Atlanta business keeps antique printing methods alive

Atlanta native Brent Fraim never intended to own an antique printing press from 1910. But you know what they say: Necessity is the mother of all invention. And in this case, the emphasis is on the word "mother."

"I was using a local print shop … and about three days before I was going to give birth to my son, the owner said that he was going to close up shop and sell the equipment," Fraim said. "And I knew I couldn’t let that happen for my business. So, I slept on it for one full night and made him an offer the next day. And Buckhead Printery was born."

Fraim had already launched social stationery business Dear Elouise in 2015, specializing in everything from wedding invitations to baby announcements. With Buckhead Printery, Fraim now uses the vintage letterpress and engraving machines to print her own products as well as those of others in the industry.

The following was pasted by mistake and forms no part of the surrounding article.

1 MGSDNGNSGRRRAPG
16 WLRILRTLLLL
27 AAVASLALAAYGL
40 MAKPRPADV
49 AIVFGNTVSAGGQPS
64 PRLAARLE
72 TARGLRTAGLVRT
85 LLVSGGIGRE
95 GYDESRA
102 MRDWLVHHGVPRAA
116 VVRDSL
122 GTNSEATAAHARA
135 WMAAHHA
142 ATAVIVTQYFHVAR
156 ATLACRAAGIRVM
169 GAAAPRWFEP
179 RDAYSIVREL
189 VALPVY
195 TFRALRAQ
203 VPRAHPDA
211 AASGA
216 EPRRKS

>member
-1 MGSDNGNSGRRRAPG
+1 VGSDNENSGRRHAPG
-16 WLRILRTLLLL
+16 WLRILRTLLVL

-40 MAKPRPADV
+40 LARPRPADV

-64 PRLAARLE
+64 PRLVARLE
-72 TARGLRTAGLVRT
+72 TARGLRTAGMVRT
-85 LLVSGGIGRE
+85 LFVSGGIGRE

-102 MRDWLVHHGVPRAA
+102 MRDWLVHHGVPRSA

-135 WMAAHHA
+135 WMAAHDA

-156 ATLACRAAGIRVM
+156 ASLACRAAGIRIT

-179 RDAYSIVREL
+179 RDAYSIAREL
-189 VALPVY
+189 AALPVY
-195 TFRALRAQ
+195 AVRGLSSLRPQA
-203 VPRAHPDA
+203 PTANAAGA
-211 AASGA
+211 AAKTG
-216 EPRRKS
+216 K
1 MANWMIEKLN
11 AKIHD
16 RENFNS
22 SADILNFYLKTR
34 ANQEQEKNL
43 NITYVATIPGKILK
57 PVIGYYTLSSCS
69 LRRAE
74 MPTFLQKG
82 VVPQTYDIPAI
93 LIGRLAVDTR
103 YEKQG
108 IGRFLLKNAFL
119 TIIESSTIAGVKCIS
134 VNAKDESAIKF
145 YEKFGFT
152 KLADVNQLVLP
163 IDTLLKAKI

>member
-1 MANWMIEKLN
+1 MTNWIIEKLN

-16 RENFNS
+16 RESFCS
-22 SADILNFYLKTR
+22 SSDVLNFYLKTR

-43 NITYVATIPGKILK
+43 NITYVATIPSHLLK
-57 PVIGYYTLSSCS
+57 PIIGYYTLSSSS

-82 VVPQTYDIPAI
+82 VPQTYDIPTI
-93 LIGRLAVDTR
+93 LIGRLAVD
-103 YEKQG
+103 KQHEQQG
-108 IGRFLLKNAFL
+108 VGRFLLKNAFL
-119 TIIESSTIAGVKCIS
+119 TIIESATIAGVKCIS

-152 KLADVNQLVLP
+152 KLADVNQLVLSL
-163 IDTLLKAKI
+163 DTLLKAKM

"These are antique machines. They’re hard to find. They’re hard to find people that can run them. And because of that, they produce these beautiful works of art," Fraim said.

Fraim’s engraving press dates back to 1910, and the letterpress was built in 1970; the business owner says she’s also gained inspiration for her design and printing methods by exploring the archives of the J.P. Stevens Engraving Company, housed at the Atlanta History Center. 

Fraim says working with the antique machines can be a challenge, but when it comes to the final result, the painstaking work is worth it.

"When you get a special piece — a birth announcement, a wedding invitation — you can feel it. Something about the print method, the raised ink, the debossed ink, you know that this is special. You know that this is a point in someone’s life that they’re meant to celebrate."